Jacob Trusts His Sons
“May God Almighty grant you mercy before the man, and may he send back your other brother and Benjamin. And as for me, if I am bereaved of my children, I am bereaved” (Gen. 43:14).
Jacob’s refusal to entrust Benjamin to the care of his other sons is not unexpected. In the first place, Jacob was a former cheater himself (Gen. 25:29–34; 27) and could rightly suspect that his sons were up to something in asking to take his beloved son to Egypt. After all, “apples do not fall too far from the tree.”
Jacob knew that his sons had major character flaws; he had witnessed them firsthand. Reuben stole his concubine (35:22), Simeon and Levi lied to the Shechemites before slaughtering them (chap. 34), and Judah stretched the truth when he promised his son Shelah to his daughter-in-law Tamar (38:11, 13–14). Moreover, his favorite son Joseph had been killed (so he thought) on his way to check up on his brothers (37:12–36), and, given the hatred of his other sons, Joseph’s demise could rightly be seen as “more than a coincidence” (42:36). Israel has no good reason to expect his sons would ensure Benjamin’s safety in the land of the Nile.
Yet as Paul later wrote, a believer must risk trusting a formerly untrustworthy person if the sinner gives evidence of conversion and repentance (Philem. 8–22). And there is some proof Jacob’s sons have changed years after Joseph disappeared. For example, Judah, who had been known for selfishly neglecting Tamar (chap. 38), now puts his own life on the line to secure Benjamin’s release and rescue Simeon (Gen. 43:8–10). Judah’s words convince Jacob, and he permits his boys to take Benjamin with them to Egypt in today’s passage.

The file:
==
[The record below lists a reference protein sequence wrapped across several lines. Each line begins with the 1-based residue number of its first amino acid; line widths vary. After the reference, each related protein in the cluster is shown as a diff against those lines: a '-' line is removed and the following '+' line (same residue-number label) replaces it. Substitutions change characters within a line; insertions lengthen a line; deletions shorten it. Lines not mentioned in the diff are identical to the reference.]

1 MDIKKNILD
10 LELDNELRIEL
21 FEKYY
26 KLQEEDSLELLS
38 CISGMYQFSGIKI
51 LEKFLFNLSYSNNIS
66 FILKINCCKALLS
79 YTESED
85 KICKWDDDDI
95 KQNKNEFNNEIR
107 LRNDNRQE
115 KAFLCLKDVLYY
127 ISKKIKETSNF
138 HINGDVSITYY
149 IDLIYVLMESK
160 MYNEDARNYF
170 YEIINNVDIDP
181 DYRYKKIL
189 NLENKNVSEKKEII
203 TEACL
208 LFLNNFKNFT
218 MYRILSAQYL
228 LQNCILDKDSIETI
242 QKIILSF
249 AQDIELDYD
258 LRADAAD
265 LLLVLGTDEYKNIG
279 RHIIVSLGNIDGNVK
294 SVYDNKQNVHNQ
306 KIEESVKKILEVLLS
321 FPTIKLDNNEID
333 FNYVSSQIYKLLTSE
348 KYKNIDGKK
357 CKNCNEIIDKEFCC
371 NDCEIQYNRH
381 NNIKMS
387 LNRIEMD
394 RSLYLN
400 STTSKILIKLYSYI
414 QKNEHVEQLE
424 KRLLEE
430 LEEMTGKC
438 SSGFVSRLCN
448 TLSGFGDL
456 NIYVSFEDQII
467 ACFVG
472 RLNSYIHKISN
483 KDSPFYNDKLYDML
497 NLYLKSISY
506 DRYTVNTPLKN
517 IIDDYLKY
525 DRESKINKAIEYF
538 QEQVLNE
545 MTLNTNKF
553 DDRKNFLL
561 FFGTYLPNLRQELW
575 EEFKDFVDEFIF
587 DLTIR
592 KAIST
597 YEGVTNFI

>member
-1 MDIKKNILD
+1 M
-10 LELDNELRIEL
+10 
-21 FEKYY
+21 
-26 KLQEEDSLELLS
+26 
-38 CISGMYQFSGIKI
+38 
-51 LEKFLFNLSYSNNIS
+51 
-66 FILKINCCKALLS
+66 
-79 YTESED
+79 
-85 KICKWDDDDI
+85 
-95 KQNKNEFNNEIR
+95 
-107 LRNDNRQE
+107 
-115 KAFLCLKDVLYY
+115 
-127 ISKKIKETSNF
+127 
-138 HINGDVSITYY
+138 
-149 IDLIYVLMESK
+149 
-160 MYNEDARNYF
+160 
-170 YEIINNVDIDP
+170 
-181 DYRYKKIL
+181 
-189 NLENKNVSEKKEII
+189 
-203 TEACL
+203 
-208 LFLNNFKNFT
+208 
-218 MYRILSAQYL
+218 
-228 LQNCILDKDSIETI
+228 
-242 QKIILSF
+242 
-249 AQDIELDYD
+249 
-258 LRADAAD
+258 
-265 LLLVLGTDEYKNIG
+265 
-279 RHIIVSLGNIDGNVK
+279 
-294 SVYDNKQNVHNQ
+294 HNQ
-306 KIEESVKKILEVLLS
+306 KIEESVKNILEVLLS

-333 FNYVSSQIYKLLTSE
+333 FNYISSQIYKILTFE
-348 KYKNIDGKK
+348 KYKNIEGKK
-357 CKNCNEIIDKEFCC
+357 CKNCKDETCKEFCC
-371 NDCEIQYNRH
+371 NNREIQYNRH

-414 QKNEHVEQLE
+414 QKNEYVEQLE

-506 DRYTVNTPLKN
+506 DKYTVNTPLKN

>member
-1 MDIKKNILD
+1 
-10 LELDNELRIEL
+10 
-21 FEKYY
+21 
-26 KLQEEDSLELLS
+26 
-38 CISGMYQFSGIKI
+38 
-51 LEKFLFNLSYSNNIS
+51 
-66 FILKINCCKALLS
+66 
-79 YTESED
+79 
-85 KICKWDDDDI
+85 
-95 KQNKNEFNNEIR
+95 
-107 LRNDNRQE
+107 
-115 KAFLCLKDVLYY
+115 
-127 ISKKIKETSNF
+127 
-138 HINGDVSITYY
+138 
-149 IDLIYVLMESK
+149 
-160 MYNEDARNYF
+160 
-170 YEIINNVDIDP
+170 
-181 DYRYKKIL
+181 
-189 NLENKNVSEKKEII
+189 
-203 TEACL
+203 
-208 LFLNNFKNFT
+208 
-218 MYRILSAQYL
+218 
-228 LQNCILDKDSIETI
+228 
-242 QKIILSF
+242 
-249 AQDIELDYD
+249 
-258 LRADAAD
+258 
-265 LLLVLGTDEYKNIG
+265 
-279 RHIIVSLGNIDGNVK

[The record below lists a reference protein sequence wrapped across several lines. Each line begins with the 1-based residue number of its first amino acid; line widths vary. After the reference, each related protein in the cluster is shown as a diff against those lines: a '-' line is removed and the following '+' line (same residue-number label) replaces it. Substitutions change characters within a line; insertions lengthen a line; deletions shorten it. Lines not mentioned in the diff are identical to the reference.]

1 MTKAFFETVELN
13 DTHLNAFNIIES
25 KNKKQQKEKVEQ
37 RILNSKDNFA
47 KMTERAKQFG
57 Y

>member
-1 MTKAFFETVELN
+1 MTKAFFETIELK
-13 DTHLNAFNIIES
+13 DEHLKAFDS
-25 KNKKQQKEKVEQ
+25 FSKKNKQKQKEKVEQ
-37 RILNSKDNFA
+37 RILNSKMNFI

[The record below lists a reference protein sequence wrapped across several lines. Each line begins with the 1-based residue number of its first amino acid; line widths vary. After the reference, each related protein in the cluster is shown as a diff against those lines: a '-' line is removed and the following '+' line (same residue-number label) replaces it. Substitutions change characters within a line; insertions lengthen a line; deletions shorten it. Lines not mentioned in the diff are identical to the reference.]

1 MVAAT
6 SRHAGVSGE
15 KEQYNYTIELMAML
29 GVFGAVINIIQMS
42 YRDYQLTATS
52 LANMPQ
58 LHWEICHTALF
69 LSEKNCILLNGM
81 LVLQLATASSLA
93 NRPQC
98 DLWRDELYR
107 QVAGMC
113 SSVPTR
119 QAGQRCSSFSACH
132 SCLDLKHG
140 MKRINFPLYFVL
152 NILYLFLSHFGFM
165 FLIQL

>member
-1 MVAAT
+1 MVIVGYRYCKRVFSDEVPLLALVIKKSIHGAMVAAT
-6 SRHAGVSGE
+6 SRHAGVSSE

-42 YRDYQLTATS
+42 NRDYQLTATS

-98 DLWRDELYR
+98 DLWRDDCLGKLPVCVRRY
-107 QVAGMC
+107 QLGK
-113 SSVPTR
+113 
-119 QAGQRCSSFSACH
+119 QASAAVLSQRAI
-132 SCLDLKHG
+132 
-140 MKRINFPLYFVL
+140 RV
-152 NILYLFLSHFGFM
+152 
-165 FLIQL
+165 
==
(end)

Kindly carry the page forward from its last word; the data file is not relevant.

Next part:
In trusting his sons, Jacob must also trust the Lord, for he cannot be certain that he will see Benjamin again. His faith in God’s providential care is revealed in the benediction he offers before his sons depart (v. 14). He calls on the name of God Almighty, the name our Creator gave to Himself when the Abrahamic covenant was sealed (17:1–14). This is significant. Just as Abraham earlier had to trust the Lord to do the impossible and give him a son in his old age (17:15–21), so too must Jacob now trust God to accomplish His promise to multiply his family (35:11) even if the unthinkable happens and he loses more sons (43:14).
Trusting those who have lied or have otherwise wronged us is incredibly difficult. It often seems even harder to trust Christians who have sinned against us, because we realize they should have known better. But when there is evidence of faith and repentance in a person’s life, especially when seen over time, we must again trust those who have wronged us. If someone has sinned against you, trust them if there is evidence of repentance.
Passages for Further Study
1 Peter 4:8
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